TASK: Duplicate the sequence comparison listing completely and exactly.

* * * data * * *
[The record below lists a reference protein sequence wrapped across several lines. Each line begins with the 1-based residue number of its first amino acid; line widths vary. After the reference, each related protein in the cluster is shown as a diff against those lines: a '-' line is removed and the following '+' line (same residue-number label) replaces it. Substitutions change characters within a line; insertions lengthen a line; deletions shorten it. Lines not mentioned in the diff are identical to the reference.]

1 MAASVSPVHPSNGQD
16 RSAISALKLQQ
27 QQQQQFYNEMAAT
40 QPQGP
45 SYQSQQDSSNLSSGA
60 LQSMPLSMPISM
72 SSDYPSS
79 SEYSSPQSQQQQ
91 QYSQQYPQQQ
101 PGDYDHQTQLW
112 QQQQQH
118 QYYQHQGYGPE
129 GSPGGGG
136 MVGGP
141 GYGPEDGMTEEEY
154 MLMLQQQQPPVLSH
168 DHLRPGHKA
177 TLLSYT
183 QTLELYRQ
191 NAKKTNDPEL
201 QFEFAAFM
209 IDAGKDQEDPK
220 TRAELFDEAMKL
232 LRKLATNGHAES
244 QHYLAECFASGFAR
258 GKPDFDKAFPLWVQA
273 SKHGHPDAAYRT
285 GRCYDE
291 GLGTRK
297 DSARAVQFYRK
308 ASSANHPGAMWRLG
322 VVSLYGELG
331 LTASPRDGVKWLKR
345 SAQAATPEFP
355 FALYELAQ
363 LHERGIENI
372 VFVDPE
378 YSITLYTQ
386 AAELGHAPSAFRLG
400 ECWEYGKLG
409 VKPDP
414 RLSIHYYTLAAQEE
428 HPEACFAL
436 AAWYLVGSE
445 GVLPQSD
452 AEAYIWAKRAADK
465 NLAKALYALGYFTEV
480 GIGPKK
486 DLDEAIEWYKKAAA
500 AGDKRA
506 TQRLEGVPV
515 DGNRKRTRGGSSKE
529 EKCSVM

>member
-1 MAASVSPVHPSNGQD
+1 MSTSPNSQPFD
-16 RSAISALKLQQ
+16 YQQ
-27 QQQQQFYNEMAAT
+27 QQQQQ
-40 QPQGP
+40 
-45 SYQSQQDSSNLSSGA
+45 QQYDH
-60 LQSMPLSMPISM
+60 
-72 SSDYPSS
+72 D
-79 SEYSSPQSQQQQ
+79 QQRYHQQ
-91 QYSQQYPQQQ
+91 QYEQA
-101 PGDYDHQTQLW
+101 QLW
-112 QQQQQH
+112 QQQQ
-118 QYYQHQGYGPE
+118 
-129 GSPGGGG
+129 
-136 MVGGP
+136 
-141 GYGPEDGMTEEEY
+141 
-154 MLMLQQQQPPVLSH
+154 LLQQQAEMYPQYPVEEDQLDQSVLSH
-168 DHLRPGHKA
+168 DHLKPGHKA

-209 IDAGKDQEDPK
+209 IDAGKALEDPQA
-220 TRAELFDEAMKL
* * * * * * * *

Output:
[The record below lists a reference protein sequence wrapped across several lines. Each line begins with the 1-based residue number of its first amino acid; line widths vary. After the reference, each related protein in the cluster is shown as a diff against those lines: a '-' line is removed and the following '+' line (same residue-number label) replaces it. Substitutions change characters within a line; insertions lengthen a line; deletions shorten it. Lines not mentioned in the diff are identical to the reference.]

1 MAASVSPVHPSNGQD
16 RSAISALKLQQ
27 QQQQQFYNEMAAT
40 QPQGP
45 SYQSQQDSSNLSSGA
60 LQSMPLSMPISM
72 SSDYPSS
79 SEYSSPQSQQQQ
91 QYSQQYPQQQ
101 PGDYDHQTQLW
112 QQQQQH
118 QYYQHQGYGPE
129 GSPGGGG
136 MVGGP
141 GYGPEDGMTEEEY
154 MLMLQQQQPPVLSH
168 DHLRPGHKA
177 TLLSYT
183 QTLELYRQ
191 NAKKTNDPEL
201 QFEFAAFM
209 IDAGKDQEDPK
220 TRAELFDEAMKL
232 LRKLATNGHAES
244 QHYLAECFASGFAR
258 GKPDFDKAFPLWVQA
273 SKHGHPDAAYRT
285 GRCYDE
291 GLGTRK
297 DSARAVQFYRK
308 ASSANHPGAMWRLG
322 VVSLYGELG
331 LTASPRDGVKWLKR
345 SAQAATPEFP
355 FALYELAQ
363 LHERGIENI
372 VFVDPE
378 YSITLYTQ
386 AAELGHAPSAFRLG
400 ECWEYGKLG
409 VKPDP
414 RLSIHYYTLAAQEE
428 HPEACFAL
436 AAWYLVGSE
445 GVLPQSD
452 AEAYIWAKRAADK
465 NLAKALYALGYFTEV
480 GIGPKK
486 DLDEAIEWYKKAAA
500 AGDKRA
506 TQRLEGVPV
515 DGNRKRTRGGSSKE
529 EKCSVM

>member
-1 MAASVSPVHPSNGQD
+1 MSTSPNSQPFD
-16 RSAISALKLQQ
+16 YQQ
-27 QQQQQFYNEMAAT
+27 QQQQQ
-40 QPQGP
+40 
-45 SYQSQQDSSNLSSGA
+45 QQYDH
-60 LQSMPLSMPISM
+60 
-72 SSDYPSS
+72 D
-79 SEYSSPQSQQQQ
+79 QQRYHQQ
-91 QYSQQYPQQQ
+91 QYEQA
-101 PGDYDHQTQLW
+101 QLW
-112 QQQQQH
+112 QQQQ
-118 QYYQHQGYGPE
+118 
-129 GSPGGGG
+129 
-136 MVGGP
+136 
-141 GYGPEDGMTEEEY
+141 
-154 MLMLQQQQPPVLSH
+154 LLQQQAEMYPQYPVEEDQLDQSVLSH
-168 DHLRPGHKA
+168 DHLKPGHKA

-209 IDAGKDQEDPK
+209 IDAGKALEDPQA
-220 TRAELFDEAMKL